11:54am

Thu June 28, 2012
Politics

The Mandate: How Penalties And Benefits Work

The Supreme Court's 5-4 decision upholding the Affordable Care Act includes a controversial mandate requiring Americans to buy insurance, beginning in 2014.

The argument for the mandate: People who do not have health insurance likely will end up in the hospital someday, covered by taxpayers, so they should pay a tax to help cover that cost. The mandate also increases the number of people insured, which insurance companies say they need to cover people with pre-existing conditions.

Opponents had argued against the mandate, claiming it was unconstitutional to compel citizens to buy a product from a private company. But the highest court in the land disagreed, saying the penalty was a legal tax.

When the mandate takes effect in 2014, some people might instead choose simply to pay the penalty that the government would impose for not complying. The penalties for not having insurance start as low in as $95, or one percent of a worker’s income – whichever is higher.

Even a family of four with an income of $100,000 a year would only pay $2,500 in penalties to avoid buying a $10,000 health insurance policy in 2016.

And that family of four could reap a $5,000 subsidy if its income were just lower, at $60,000 a year.

How much will you receive in subsidies – or pay in penalties under the health law? Here are examples, and links to sites where you can calculate your own subsidies and penalties.

Calculate your subsidy here, and penalty here. 

Penalty calculation:

  • 2014 – Whichever is higher: $95 per person up to three people ($285), or 1 percent of taxable income.
  • 2015 – Whichever is higher: $325 per person up to three people ($975), or 2 percent of taxable income.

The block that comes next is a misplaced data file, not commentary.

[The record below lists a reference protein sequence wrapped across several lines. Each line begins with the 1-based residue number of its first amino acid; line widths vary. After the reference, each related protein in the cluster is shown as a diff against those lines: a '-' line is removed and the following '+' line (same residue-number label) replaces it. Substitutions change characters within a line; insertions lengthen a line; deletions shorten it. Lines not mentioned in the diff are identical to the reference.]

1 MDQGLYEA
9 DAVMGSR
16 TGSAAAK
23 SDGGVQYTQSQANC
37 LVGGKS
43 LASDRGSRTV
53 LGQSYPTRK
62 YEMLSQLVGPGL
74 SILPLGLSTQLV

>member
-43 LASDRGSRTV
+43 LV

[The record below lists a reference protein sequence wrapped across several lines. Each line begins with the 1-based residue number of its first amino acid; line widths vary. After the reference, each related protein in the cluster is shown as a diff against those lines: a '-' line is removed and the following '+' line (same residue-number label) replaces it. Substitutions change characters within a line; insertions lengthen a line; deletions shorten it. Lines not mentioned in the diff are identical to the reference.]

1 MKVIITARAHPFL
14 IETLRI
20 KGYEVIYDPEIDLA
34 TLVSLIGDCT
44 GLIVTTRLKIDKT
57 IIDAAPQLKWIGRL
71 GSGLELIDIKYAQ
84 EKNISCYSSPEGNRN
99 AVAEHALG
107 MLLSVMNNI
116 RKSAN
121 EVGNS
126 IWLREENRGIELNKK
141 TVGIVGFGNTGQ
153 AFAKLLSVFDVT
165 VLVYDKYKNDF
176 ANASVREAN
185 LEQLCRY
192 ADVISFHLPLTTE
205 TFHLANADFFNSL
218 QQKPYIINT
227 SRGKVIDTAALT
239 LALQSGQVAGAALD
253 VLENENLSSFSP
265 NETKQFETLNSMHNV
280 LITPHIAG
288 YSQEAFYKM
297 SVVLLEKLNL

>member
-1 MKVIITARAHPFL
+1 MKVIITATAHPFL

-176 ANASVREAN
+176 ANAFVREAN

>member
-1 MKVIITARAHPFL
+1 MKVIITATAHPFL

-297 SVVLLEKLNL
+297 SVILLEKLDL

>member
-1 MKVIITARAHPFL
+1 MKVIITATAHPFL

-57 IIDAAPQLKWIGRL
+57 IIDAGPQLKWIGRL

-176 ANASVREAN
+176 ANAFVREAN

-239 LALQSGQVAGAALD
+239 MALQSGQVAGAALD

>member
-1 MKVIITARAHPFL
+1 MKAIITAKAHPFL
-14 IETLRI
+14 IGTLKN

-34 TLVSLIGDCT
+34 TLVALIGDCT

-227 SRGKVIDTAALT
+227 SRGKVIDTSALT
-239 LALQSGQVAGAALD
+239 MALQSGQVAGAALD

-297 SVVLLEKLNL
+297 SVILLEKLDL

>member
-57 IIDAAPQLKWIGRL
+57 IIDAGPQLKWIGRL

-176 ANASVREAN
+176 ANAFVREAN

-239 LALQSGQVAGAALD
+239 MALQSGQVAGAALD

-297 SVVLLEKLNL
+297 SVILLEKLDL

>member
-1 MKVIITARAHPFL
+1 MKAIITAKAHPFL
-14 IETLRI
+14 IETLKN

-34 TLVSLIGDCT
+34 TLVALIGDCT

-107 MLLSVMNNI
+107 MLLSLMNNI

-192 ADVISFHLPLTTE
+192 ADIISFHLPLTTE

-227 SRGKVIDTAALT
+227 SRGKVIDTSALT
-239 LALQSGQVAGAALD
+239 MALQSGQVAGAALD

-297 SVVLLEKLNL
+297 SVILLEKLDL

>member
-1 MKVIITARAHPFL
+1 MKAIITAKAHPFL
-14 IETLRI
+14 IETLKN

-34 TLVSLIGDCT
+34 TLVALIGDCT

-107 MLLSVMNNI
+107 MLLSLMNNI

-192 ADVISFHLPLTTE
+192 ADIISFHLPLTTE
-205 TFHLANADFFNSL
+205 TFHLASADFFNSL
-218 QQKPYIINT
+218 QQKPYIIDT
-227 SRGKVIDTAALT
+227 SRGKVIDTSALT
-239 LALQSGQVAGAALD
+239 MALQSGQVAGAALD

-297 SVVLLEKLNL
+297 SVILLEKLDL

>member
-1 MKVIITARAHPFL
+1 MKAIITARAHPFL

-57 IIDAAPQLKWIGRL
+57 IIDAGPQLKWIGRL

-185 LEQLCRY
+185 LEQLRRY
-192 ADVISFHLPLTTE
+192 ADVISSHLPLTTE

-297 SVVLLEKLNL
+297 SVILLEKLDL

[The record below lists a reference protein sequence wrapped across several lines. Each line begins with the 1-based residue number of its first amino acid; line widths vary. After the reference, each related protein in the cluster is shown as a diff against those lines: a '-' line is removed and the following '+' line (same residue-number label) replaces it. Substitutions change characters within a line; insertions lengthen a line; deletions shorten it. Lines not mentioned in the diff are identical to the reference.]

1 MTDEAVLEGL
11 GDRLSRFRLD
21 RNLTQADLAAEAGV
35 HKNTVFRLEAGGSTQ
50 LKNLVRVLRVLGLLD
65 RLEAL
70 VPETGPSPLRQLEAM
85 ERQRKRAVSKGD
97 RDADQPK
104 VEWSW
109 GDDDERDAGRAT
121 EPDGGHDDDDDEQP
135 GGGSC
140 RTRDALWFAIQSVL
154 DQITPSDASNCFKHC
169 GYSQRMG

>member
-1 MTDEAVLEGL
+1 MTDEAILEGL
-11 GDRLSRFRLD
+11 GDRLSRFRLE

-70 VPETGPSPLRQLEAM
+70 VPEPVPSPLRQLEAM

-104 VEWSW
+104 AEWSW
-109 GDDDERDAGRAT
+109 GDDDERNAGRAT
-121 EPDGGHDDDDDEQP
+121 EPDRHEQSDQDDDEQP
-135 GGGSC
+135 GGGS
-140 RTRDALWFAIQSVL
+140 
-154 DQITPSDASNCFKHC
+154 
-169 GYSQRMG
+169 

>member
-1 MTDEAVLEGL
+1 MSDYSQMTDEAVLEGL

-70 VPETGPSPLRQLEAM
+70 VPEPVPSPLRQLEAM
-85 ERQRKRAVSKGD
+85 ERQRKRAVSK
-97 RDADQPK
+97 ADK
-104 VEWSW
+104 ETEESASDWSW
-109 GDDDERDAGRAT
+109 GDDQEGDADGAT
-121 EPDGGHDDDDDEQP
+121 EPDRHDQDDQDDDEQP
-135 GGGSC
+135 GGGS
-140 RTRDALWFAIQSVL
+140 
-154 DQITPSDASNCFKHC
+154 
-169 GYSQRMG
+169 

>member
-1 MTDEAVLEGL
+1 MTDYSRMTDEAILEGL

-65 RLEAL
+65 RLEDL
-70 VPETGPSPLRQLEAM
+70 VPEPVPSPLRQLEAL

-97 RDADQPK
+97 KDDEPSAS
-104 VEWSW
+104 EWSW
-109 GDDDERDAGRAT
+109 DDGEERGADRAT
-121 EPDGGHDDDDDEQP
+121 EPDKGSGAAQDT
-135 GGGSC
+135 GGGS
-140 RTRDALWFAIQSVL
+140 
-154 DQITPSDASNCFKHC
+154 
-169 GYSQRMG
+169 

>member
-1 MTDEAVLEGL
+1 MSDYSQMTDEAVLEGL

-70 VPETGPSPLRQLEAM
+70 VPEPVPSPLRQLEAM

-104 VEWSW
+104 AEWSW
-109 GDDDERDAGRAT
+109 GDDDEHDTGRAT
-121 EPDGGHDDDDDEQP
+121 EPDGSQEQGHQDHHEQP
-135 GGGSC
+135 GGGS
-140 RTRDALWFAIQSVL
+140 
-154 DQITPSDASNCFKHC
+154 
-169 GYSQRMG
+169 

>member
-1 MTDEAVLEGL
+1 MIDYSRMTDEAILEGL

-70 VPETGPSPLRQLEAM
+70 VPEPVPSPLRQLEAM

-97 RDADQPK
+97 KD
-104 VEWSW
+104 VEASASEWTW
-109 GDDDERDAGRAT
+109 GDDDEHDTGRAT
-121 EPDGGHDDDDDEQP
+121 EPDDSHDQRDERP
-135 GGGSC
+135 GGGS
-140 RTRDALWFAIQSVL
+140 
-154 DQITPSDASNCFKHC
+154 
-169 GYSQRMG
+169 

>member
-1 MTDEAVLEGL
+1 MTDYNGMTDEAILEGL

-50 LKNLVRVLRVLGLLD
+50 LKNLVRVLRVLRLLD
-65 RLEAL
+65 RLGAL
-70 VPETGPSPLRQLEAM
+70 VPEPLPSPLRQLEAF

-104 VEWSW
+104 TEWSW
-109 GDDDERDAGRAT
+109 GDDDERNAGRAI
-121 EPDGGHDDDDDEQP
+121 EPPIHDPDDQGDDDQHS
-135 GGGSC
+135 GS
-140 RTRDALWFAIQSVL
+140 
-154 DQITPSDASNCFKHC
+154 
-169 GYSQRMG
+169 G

• 2016 – Whichever is higher: $695 per person up to three people ($2,085), or 2.5 percent of taxable income.

Here are some examples. (Penalty is in bold)

SINGLE PERSON, age 30

(Income of $14,000 a year or less qualifies for free Medicaid insurance)

Income $40,000

Will receive no subsidy, as income is too high to qualify. Estimated cost of health insurance: $3,440

2014: $95 or .01x$40,000 = $400

2015: $325 or .02x40000 = $800

2016: $695 or .025x40000 =$1,000

Income $60,000

Will receive no subsidy, as income is too high to qualify. Estimated cost of health insurance: $3,440

2014: $95 or .01x$60,000 = $600

2015: $325 or .02x$60,000 = $1,200

2016: $695 or .025x$60,000 = $1,500

Income $100,000

Will receive no subsidy, as income is too high to qualify. Estimated cost of health insurance: $3,440

2014: $95 or .01x100000= $1,000

2015: $325 or .02x100000=$2,000

2016: $695 or .025x100000=$2,500

FAMILY OF FOUR, top age 30

(Income of $30,000 or less qualifies for free Medicaid insurance)

Income $40,000

Qualifies for a subsidy of $8,126 on estimated insurance cost of $10,108

2014: $285 or .01x$40,000 = $400

2015: $975 or .02x$40,000 = $800

2016: $2085 or .025x$40,000 = $1,000

Income $60,000

Qualifies for subsidy of $5,172 on estimated insurance cost of $10,108

2014: $285 or .01x$60,000 = $600

2015: $975 or .02x$60,000 = $1,200

2016: $2085 or .025x$60,000 = $1,500

Income $100,000

Will receive no subsidy, as income is too high to qualify. Estimated cost of insurance: $10,108

2014: $285 or .01x$100,000=$1,000

2015: $975 or .02x$100,000=$2,000

2016: $2,085 or .025x$100,000=$2,500

Sources: National Federation of Independent Business, Henry J. Kaiser Family Foundation and Colorado Department of Health Care Policy and Financing.